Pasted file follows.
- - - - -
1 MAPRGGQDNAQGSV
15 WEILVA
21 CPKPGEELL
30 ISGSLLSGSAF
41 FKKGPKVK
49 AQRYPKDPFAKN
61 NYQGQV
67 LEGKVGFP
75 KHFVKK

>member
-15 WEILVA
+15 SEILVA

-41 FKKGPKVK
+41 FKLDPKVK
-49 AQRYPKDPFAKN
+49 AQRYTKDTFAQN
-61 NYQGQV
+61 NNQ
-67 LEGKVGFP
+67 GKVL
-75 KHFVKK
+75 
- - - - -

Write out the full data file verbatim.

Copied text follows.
1 MAPRGGQDNAQGSV
15 WEILVA
21 CPKPGEELL
30 ISGSLLSGSAF
41 FKKGPKVK
49 AQRYPKDPFAKN
61 NYQGQV
67 LEGKVGFP
75 KHFVKK

>member
-15 WEILVA
+15 SEILVA

-41 FKKGPKVK
+41 FKLDPKVK
-49 AQRYPKDPFAKN
+49 AQRYTKDTFAQN
-61 NYQGQV
+61 NNQ
-67 LEGKVGFP
+67 GKVL
-75 KHFVKK
+75 